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Newspaper Archive of
Shelton Mason County Journal
Shelton, Washington
September 16, 1941     Shelton Mason County Journal
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September 16, 1941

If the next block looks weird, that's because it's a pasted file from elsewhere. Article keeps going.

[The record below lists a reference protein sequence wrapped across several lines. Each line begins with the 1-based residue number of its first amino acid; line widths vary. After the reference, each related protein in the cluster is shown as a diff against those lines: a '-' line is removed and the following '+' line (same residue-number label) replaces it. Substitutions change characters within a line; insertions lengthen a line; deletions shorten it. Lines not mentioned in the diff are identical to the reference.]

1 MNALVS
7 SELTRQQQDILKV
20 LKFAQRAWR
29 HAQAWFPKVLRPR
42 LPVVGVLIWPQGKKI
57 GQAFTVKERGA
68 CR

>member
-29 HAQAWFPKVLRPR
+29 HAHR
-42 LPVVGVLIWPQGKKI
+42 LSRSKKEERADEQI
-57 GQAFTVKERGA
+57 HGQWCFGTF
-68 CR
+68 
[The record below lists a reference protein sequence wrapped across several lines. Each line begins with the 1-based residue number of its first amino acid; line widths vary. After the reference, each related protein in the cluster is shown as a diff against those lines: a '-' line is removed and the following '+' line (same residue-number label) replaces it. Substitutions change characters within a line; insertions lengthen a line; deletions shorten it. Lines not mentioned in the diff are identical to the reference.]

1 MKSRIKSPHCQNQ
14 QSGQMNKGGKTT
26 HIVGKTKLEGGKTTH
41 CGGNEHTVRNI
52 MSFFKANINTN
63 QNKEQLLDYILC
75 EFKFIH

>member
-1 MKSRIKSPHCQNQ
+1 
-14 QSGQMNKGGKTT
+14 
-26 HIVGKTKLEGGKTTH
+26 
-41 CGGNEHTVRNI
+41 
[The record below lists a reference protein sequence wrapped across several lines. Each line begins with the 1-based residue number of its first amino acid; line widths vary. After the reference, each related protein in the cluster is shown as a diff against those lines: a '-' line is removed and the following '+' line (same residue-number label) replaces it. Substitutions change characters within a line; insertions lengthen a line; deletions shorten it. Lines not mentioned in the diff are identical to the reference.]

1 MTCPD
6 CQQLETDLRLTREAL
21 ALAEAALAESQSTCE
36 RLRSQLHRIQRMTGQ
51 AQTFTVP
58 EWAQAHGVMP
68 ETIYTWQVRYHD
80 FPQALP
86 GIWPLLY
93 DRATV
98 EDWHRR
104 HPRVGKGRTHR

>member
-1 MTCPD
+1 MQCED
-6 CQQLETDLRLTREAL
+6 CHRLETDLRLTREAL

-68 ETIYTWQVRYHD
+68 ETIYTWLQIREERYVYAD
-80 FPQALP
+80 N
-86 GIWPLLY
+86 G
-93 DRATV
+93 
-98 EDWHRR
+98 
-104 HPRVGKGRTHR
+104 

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i—ui—lm-n I‘( ll Q PF 3 i rr m 01 W Page Four SHELTON-lllsllll COUNTY JOURNAL " Consolidated with The Shelton Independent Publislivd every Tuesday and Thursday afternoon ‘V_7 '_ I hILIll‘Dt‘r of ‘x'." ‘llllllLfi'iUll Nn-wsparwr Publishers’ Associatim :l. NaLioual I-Iililorlal Association. Entered as sw:r‘.iill«clxiss mailer at the postot‘l’ioe at Shelton. VV'ashington v —» - — 1 Subscription Rates: BY MAIL: in Mason County (outside of Shelton city mail carrier districts) ‘ $2 per yKHJ"; ‘1 months, 51.23; :5 months, 75¢. Foreign $3.50 per year. Posral regulations l'urblvl residinls ol‘ Shelton served by city mail carrier from receiving their Journal by mail. BY JOURNAL CARRIER: in Shelton, 23¢ per month (collected by carrier) or $2.50 prr year in advance. -'l . EBER ANGLE Manager GRANT C. ANGLE Editor EVER BOD. PAYS INCOME TAXES Although in general terms everybody pays, taxes on their incomes, indirectly if not directly, and whether they have surplus over the needs of living or not, nearly five million more people will join the host which has always struggled with the tax blanks and will for the first time contribute, cash to support the government spending. , The old theory of taxing those best able to pay is not lost sight of for this class will yield all their surplus, but under the emergency of war de-= fense Congress has reduced the basis to $750 for single persons and $1500 for married couples; so the average worker and small earner will nextl March tote up what he earned in 1941, hunt up what he paid for taxes and interest, if any, and pay on the difference. This is the first time that the government has dug down into the breeches of the little man and family that make little enough at best and also make their daily contribution to income taxes on all they buy to live; and the only consolation they or the country can get out of the new deal is the hope that they will take notice of the easy way their hard cash is being squandered on many use- less things around them and promise to do some thinking in future. WHEN THE TAX BILL COMES HOME While the people are being urged, even de- manded, to retrench their spending and cut their manner of living, and instead of buying luxuries to turn their savings into bonds and stamps to go into the national spending jackpot, there is no-. thing but words and no action on the part of gov- ernment which gives even hint of national eco- nomy. And naturally there is no great response to the appeal for saving and if anybody is doing any sacrificing, save the boys in service at $21 a month, the fact is not visible around these parts; everybody is spending as usual, buying some of the necessities and luxuries for home comfort, and ; even homes, for fear of future forced shortage;. trying to keep in pace with increasing costs, tax-r es, wages and expenses. There is a growing confusion of thought among the people which comes from the confus— ion in Washington on control of‘nearly all civil-l ' ian activity, as various and conflicting orders for; priorities and shortages and price fixing come out to restrict operations for all non-defense busi-l ness and industry; but when the new federal tax, bill comes out the “sacrifice” will hit near home. l I l DON’T BLAME YOUR RETAILER An authority on merchandising remarks thatI there is a growing tendency of labor and some consumers to blame price rises on retailers. That tendency should be scotched in a hurry. For the plain truth is that the retail trades, in all fields, including both the independents and the chains, have carried on an aggressive and successful cam-i paign to keep living costs down. Between June 15,. 1939', and June 15, 1941, industrial wages rose 27, per cent on a weekly basis. Industrial real wages ——which means wages interpreted in the light of . purchasing power—rose per cent. In those same two years the cost of living increased butl 6 per cent, and that includes rents and personal! services as well as commodities. It is retailing which has further out overhead expense‘ and pass- ed the saving on to the consumer. It is retailing which has eliminated many unnecessary middle- man operations, and again passed the saving on to the consumer. It is retailing which, in manyI instances, is absorbing wholesale price rises, and voluntarily accepting lower unit profits in order to hold prices down. It is retailing which is help- ing educate the consumer to buy more scientifi- cally, and make his dollar go farther. Retailing raises prices when that is unavoidable—it has no way of picking money out of the air, and it can’t hold retail prices at given levels when manufac- turing prices go steadily up. But there is no doubt ,Whatsoever that retailing has done wOnders in keeping retail price increases to the absolute min- imum. It is only just to give credit Where due. l TOO MANY '“RACKETS” GOING ON The average citizen does not view the nation- al situation very cheerfully for all too many “rack- ets” in one form or another are being worked, nor are they convinced that all too many in high places are not taking selfish advantage of their temporary power to feather their own nests in the national emergency when patriotic service should rule our leaders. There is no evidence of any sac- ’agriculture of late years is coming home to roost supplies for its requirement for living and carry- ,items of domestic use is more or less myth, and l , NEEDLESS HAMPERING or BUSINESS The hampering of industry, business and in the form of shortages more or less alleged and increasing prices because surpluses have been discouraged, but the call for cutting down on civ- ilian needs to build up reserves for war purposes may be questioned. It will be hard to convince the average ob-' serving citizen that there is much excuse for de- priving ordinary industry and business ‘of the ing on, or for the citizen to go short of anything within his ability to pay; there should be plenty to meet all civilian as well as war needs. The shortage of gasoline and most other orders are going out on suspicion and claim of need for defense purposes, cantonments, planes and ships, yet some government agencies are hoarding up materials in advance of possible needs, and trying to scare the people. It is true that the ladies are buying up the silk stocking because the raw material is needed elsewhere, but there is no reason why the manu— facturers cannot turn out everything else in food and clothing that the people require for “busi- ness as usual,” save for restriction or labor trou- bles; and civilians are as necessary as those in service to raise the cash by taxes to support the army and navy, and the other army of “white ‘collars” who produce nothing. There is little excuse for many of the orders and restrictions which are hitting all kinds of business and manufacturing, or the wrecking of the industries and business of the country and! throwmg out thousands of workers on machines, is a Councumde Inspection ofl distribution and selling, as well as creating a. supplying them; anything to keep away from thef real bottlenecks which are paralyzing production‘ in plenty for all. The Treasurer reports that August gas tax collections were the largest in the history of the! state with a total of more than two million dOI'i troops will lars. The rate of twenty-four million dollars per, large ha“ and W1“ march 0“ “19.0mm and Walter Toman became. year from this single tax suggests the possibil-l ity of a reserve for a time when we are not so War- prosperous, if it is not “blown in” for other pur- poses not intended. By Bob Moyer TICKLERS . . . '. . . . “The Captain said to stay down. He thinks the woman on the raft Icoks like his wife." l l i rifice of pay or employment such as is asked of the people in the name of national defense. SHELTON—MASON COUNTY JOURNAIJ ' tions. scar01ty of all human needs and the business of} the Troops m Southern Thurston tire council. ! County will be inspected at Olym- . Tumwater Council office p o i n t s . limportance to all troops will be. Pedestrian Protection—- LEARN BY DOING: Children are enthusiastic about “acting out” Many schools have “actual” signals and paint curb and crosswalk lines in the classroom. In others children are selected to play the p FOR TUMWATER TROOPS, SLATED Hundreds of Scouts and Cubs including Sea Scouts, of troops throughout the Tumwater Coun-l and ships throughout the council: cil Territory of Mason, Thurston,- This affair is one in which the and Lewis Counties are swingingl boy leaders discuss ways and into their Fall program. Many‘1 means of best operating their' major activities of special inter-1 troops and ships and where they, est t0 Scouts and Cubs will be? are trained to’veventually become' coming up in the not too distantE leaders themselves. future' , i 01‘ a special interest to adult Of a Spemal IntereSt to SCQUtS I scout leaders and their Wives will and leaders at the present tlme be the Planning Conference which I will probably be held on November an Troops to be held 1“ two 59C' i 2nd and will bring together scout 0“ November 14thv 31“ 0f leaders from throughout the en- In addition to being County and throughom LeWIS ‘ the planning conference, this will county Win be inspected at Che' also be the annual meeting and halls. All of the Troops in North- election of officers. ern Thurston County and Mason .___._._.___. ‘ POSITIONS FILLED l pia on Saturday, November 15th. This inspection will be the first of its kind for the Tumwater coun- Two new men wette added to oil and is creating considerable l the Staff 0f the waShmgton State v excitement and interest. Th e [ Extension Service on September 1 assemble outside a when I. M. Ingham took over the post of assistant extension agron- floor in a certain specified order, . . with their troop, American and l extenswn animal husbandman. patrol flags flying and will be Ingham, county agent in Frank‘l Progressive Schools Develop Habits of Safe Street Use art of the red, yellow and green lights. Such activities have helped greatly in reducing traffic fatalities to school children. Tnoor INSPECTION, NEW EVENT * followed closely by their troop l lin county since 1929, will be asso- committee and scoutmaster. Each Ciated With the veteran' Leonard troop will give a demonstration Hegnauer, While T01man, aSSiSt' of its marching ability and will ant animal husbandman in Neb- have itself “spick and span” with raska for the past several years, all badges worn correctly and takes OVGI‘ the place left vacant uniforms clean and well pressed. by the death 0f, CO“ 5- Maddox- fudging will also be on troop '—“—‘L—‘—“—’—“‘ equipment such as flags, first aid kits, etc. The greatest number of points will be given to troops for the largest percentage of their reg- istered membership present. Each troop will be given its chance to show its ability and then will march off the floor and take up a position on the side—lines and watch the other troops. The ten troops and ships thru-- out the Tumwater council scor-' ing the highest will be given blue “Crack” troop or ship ribbons.‘ Troops and. ships scoring 8097, or more of the ten highest rating will be given red “Excellent” troop or ship rating ribbons. All other troops and ships will be given a white participation ribbon. A corp of impartial judges is being; selected to do the judging. The, 1the U. S. has passed the eight ‘million mark. In 1939, accord- ing to factory reports to the ,Bureau of the Census, 8,256,250- ; complete radio receiving sets were “ produced compared with 5,843,569 l l Annual production of radios in‘ I in 1937. I out that even the smallest troop will have as much chance as the, hood district of the council will‘ be headed by a commissioner who 1 will lead his district on to thci floor for inspection. The district 5 itself will receive an excellent rating if all troops in the dis—iE trict‘ come up to a certain speci- ,f1ed number of points. Another activity of outstanding [the Green Bar Conference to be. held at Shelton during the Thanks- fEiVing vacation and which will ,; bring together patrol leaders, sen- , ' ' .iorpatrol leaders, scribes. junior‘ Equlpment assxstant scoutmasters, quarter- masters, and other junior leaders Loose Leaf Fol'ms Gaol/EV! 3 /‘ CLEVEMLPVV 973W ‘ “ complete Line Office sup n“ Ledger's and Bookkeeping Typing Paper and Second Sheets Stapling Machines and Staples Sal’esbooks and Blanks Continuous Flat-Fold Statements Whiz Machine Packs Packs for Other Machines Adding Machine Paper Tickets tlLQJOURN I .,...Stati0nery & Office Supply Départ. Imore than yworth of fur wardrobes. 3" Ithe Census year's produlii:l . longer than 111? ; 1,157,500 valufl‘ - r and other fur 9 $58,241,000. good traffic practices. Carter’s ,h I N K I ,_ ‘ is “I r 2-oz. Cube 3-oz. Cube 10¢ 15¢ Midnite Blue-Black ‘ Midnite Blue $33.7" Sunset Violet '1. , ght mm gt Washable Black '_a jackpot “13 and w— i-l ‘ ‘ realized tl'r’,’ . Voted to (film 3 Drobzl‘oly see one Pints °ut . Blue-Black Blue-Blewk l ,. of Non Permanent Blue PermanentB an“ in the c .. . roolzlyn 1 Permanent Red Permanent : €110 1m“.er Violet&Green 90¢ Violet & G 5.011s (the ' “1%? not ll; for a . w S?H_Ray aclfic Lilith larger troops to make a good Stag: and all troops may win I 1132:: at {'1 a i ional points for registering ‘ ‘erinfi to new members. Each neighbor-- e“aha sport ("(pcri .i f crit , ad“ that it Vantage ti Opening -eam, unlt fins tear "St (cup ’ getting o h 6 ball. 0W this . an; by Iva